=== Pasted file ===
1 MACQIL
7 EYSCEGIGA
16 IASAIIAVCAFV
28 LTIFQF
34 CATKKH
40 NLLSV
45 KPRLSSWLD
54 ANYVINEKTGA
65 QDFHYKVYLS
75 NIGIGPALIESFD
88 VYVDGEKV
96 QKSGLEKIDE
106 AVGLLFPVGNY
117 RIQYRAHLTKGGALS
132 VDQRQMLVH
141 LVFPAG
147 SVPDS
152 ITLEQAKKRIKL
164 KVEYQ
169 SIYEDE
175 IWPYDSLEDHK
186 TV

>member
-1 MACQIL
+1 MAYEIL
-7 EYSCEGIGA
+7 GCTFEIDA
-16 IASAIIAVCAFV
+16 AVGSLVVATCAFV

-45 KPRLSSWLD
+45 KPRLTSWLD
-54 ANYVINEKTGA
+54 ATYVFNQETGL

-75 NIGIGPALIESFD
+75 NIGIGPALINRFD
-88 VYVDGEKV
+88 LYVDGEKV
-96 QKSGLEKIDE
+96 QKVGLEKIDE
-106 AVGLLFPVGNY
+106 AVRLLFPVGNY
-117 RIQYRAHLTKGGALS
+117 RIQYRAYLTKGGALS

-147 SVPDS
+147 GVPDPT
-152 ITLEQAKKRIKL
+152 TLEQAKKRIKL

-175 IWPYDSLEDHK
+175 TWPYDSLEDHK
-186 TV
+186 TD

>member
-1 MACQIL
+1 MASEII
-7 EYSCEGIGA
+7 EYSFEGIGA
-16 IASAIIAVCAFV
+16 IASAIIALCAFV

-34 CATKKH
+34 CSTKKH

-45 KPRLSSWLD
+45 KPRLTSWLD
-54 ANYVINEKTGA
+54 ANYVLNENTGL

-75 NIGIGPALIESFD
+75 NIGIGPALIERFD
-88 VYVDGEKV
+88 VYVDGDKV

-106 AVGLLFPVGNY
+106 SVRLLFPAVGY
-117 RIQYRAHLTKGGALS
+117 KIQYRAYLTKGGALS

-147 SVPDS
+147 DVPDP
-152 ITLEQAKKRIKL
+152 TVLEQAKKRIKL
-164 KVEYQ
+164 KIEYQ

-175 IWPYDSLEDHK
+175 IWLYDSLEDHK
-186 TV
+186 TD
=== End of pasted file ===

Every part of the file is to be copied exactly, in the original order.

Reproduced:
1 MACQIL
7 EYSCEGIGA
16 IASAIIAVCAFV
28 LTIFQF
34 CATKKH
40 NLLSV
45 KPRLSSWLD
54 ANYVINEKTGA
65 QDFHYKVYLS
75 NIGIGPALIESFD
88 VYVDGEKV
96 QKSGLEKIDE
106 AVGLLFPVGNY
117 RIQYRAHLTKGGALS
132 VDQRQMLVH
141 LVFPAG
147 SVPDS
152 ITLEQAKKRIKL
164 KVEYQ
169 SIYEDE
175 IWPYDSLEDHK
186 TV

>member
-1 MACQIL
+1 MAYEIL
-7 EYSCEGIGA
+7 GCTFEIDA
-16 IASAIIAVCAFV
+16 AVGSLVVATCAFV

-45 KPRLSSWLD
+45 KPRLTSWLD
-54 ANYVINEKTGA
+54 ATYVFNQETGL

-75 NIGIGPALIESFD
+75 NIGIGPALINRFD
-88 VYVDGEKV
+88 LYVDGEKV
-96 QKSGLEKIDE
+96 QKVGLEKIDE
-106 AVGLLFPVGNY
+106 AVRLLFPVGNY
-117 RIQYRAHLTKGGALS
+117 RIQYRAYLTKGGALS

-147 SVPDS
+147 GVPDPT
-152 ITLEQAKKRIKL
+152 TLEQAKKRIKL

-175 IWPYDSLEDHK
+175 TWPYDSLEDHK
-186 TV
+186 TD

>member
-1 MACQIL
+1 MASEII
-7 EYSCEGIGA
+7 EYSFEGIGA
-16 IASAIIAVCAFV
+16 IASAIIALCAFV

-34 CATKKH
+34 CSTKKH

-45 KPRLSSWLD
+45 KPRLTSWLD
-54 ANYVINEKTGA
+54 ANYVLNENTGL

-75 NIGIGPALIESFD
+75 NIGIGPALIERFD
-88 VYVDGEKV
+88 VYVDGDKV

-106 AVGLLFPVGNY
+106 SVRLLFPAVGY
-117 RIQYRAHLTKGGALS
+117 KIQYRAYLTKGGALS

-147 SVPDS
+147 DVPDP
-152 ITLEQAKKRIKL
+152 TVLEQAKKRIKL
-164 KVEYQ
+164 KIEYQ

-175 IWPYDSLEDHK
+175 IWLYDSLEDHK
-186 TV
+186 TD